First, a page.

A Graphics API: StdDraw

Using computers for artistic expression is not a new idea. Consider, however, that there is a lot of work involved in simply displaying an image onto a screen:

  1. Read the image data in whatever format it comes in. This could be a program (like the ones you are about to see) or it could be a file like a PNG or GIF.

  2. Convert that data into colors. Computers represent colors in a particular way, which you will soon see.

  3. Determine the positioning of the image on the screen. Your computer screen has a coordinate system just like you’ve seen in your math classes.

To perform all of these tasks ourselves would be very complicated and take lots of time. Fortunately, a lot of these tasks such as displaying colors and positioning things on the screen are repetitve, well known tasks that have well known solutions. Instead of recreating them all ourselves, we will use an API to assist us. This API performs some of the more complicated tasks that we don’t necessarily need to concern ourselves with so that we can focus on the more important things, like what colors and shapes we would like to have in the images that we are about to compose.

Read on to learn more about how to use the StdDraw API.

Color and Canvas

Before we can draw things it is important to understand how colors are represented on the computer. While there are many ways to consider colors on the computer, we will use the common RGB color model.

In this model there are three values: Red, Green, and Blue. Each of these values are integers that can range from 0-255. So if I wished to make purple, which is a combination of Red and Blue, I could create it in my code as follows:

Color purple = new Color(255, 0, 255);

The purple variable could then be used wherever I would like to use that color. Of course there are also some built-in colors that you can access, such as Color.PURPLE.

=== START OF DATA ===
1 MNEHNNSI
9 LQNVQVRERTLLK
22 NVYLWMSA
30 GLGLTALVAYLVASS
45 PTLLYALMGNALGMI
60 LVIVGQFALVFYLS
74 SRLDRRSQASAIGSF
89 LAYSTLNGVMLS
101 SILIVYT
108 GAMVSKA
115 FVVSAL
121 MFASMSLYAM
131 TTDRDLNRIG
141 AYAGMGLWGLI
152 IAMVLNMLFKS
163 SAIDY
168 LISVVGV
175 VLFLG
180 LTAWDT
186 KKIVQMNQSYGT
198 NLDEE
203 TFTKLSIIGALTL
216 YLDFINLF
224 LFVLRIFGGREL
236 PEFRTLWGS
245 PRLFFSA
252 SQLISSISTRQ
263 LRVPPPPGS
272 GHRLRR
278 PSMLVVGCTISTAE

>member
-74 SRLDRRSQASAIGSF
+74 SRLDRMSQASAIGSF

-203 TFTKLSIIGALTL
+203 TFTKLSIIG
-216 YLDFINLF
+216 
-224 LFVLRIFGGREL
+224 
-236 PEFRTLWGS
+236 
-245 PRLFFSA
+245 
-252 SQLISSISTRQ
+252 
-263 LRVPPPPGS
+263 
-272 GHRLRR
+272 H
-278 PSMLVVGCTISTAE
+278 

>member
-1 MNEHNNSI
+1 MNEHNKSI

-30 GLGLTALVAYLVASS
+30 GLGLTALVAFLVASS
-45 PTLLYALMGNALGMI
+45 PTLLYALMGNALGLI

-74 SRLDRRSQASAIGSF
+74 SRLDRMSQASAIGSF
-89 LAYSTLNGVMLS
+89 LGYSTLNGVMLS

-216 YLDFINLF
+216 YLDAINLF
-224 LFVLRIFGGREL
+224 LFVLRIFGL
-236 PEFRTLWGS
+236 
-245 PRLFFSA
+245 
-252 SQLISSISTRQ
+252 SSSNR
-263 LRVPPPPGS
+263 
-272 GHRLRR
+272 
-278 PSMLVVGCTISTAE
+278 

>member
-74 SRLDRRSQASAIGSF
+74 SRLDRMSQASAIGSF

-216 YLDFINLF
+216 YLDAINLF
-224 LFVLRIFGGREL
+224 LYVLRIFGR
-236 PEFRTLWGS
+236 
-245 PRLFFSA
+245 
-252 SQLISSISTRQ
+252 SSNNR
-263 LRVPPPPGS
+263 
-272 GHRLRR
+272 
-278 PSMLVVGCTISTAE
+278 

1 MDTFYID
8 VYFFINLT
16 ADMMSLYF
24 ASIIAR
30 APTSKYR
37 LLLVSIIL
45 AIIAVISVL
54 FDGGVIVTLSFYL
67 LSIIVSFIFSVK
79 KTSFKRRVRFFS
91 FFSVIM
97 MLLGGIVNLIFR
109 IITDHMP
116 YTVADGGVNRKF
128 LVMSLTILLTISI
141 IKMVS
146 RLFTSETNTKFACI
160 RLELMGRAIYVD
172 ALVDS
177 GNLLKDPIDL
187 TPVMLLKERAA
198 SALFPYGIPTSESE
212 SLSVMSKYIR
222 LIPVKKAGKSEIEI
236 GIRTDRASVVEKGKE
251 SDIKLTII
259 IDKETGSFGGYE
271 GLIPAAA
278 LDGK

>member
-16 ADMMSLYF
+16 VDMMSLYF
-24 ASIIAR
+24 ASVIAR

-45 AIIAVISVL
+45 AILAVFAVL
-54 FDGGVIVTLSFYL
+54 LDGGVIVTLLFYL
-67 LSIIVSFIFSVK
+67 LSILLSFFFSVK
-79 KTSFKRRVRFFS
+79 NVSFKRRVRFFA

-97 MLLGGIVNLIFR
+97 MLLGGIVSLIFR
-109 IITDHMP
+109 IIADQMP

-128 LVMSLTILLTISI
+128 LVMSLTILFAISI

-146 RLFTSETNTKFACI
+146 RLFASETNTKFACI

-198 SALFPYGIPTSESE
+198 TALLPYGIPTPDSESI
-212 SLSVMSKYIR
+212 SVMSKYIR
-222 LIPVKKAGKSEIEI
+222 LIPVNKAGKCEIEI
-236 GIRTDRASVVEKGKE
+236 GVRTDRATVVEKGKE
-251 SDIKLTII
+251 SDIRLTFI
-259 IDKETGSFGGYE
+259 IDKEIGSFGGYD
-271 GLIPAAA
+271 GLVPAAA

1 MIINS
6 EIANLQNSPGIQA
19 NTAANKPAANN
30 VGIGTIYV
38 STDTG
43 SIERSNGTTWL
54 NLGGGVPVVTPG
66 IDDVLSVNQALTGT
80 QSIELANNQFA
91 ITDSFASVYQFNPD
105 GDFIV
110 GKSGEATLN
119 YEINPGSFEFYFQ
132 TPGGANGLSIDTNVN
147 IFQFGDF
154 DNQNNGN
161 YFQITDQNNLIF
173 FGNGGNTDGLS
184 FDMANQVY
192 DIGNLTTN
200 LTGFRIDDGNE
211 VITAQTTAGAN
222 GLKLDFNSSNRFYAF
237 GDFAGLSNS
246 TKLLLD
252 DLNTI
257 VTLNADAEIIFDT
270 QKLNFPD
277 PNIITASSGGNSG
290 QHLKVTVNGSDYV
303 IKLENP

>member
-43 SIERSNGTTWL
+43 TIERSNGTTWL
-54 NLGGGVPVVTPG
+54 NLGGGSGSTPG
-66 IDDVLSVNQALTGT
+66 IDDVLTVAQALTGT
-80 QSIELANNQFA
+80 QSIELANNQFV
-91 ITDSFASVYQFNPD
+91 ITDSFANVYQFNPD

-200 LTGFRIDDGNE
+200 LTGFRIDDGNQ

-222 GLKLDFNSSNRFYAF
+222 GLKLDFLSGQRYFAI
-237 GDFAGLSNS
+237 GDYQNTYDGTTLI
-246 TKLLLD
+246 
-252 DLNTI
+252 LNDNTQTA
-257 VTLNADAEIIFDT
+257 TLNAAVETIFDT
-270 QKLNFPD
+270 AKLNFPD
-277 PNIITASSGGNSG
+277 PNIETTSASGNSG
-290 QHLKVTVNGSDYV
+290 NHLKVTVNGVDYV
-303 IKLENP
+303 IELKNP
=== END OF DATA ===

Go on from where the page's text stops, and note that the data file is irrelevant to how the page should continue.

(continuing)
To see what kinds of colors can be created using this model, you can use this tool.

To start adding shapes to the screen, we will use the StdDraw API. Take a look at the API and notice that there are lots of different shapes mentioned as well as things like a canvas and a pen.

To draw something on the screen you would first set the pen color:

StdDraw.setPenColor(Color.GREEN); //or use a custom color here!

You can then use one of the API methods to draw something on the canvas:

StdDraw.filledSquare(0.5, 0.5, 0.2);

The resulting image would look something like this (the coordinates are added for reference and are not part of what was drawn by the code):


Using the information from the API and the image above, can you determine what the three values (0.5, 0.5, 0.2) represent? They are important!

In this example those values represent the x, y position of the center of the square as well as the “radius” of the square that gets drawn. Typically, this process works in the other direction: we wish to draw something on the screen and refer to the API to figure out how to do it!

coding exercise Coding Exercise

Open the GraphicsDemo program and examine the code that has been provided. It shows you how to use standard colors as well as custom colors of your choosing. Use the StdDraw API to complete the exercises at the bottom of the program.

Mouse and Keyboard

We have already seen how to interact with the keyboard using Scanner in previous units. For “real-time” applications that require immediate feedback from the keyboard and mouse, Scanner doesn’t really work.

The StdDraw API also has methods that can be used to see if a particular key has been pressed or the position of the mouse, for example. Keep in mind these two important points when working with keyboard and mouse input:

  1. Your users are unpredictable

  2. The computer is VERY fast (faster than any human)

This means that we need to write code to have the computer wait for something to happen (such as a key press or button click) and then perform some desired action.